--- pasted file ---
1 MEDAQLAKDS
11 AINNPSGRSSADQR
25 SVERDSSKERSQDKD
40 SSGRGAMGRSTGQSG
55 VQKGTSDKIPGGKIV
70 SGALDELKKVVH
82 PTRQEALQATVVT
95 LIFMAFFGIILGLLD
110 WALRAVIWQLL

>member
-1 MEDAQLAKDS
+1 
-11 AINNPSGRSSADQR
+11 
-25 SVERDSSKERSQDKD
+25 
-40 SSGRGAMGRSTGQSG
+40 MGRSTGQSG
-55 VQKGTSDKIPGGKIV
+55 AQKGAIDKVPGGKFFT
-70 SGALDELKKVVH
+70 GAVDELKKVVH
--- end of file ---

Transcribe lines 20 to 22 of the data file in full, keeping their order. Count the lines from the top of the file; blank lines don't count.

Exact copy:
+55 AQKGAIDKVPGGKFFT
-70 SGALDELKKVVH
+70 GAVDELKKVVH